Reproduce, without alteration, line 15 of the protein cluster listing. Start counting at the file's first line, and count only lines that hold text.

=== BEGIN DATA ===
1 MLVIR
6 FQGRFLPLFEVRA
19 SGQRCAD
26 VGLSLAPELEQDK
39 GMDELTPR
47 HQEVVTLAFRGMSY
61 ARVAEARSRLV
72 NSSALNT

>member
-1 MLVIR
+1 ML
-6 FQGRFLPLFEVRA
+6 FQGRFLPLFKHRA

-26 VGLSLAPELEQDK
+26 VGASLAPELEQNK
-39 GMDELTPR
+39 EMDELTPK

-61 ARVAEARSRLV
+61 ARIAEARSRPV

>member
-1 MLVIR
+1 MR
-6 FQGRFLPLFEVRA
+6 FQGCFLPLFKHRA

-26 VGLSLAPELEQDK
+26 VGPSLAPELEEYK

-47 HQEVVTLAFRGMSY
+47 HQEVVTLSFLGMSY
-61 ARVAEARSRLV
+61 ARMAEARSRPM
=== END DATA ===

+26 VGASLAPELEQNK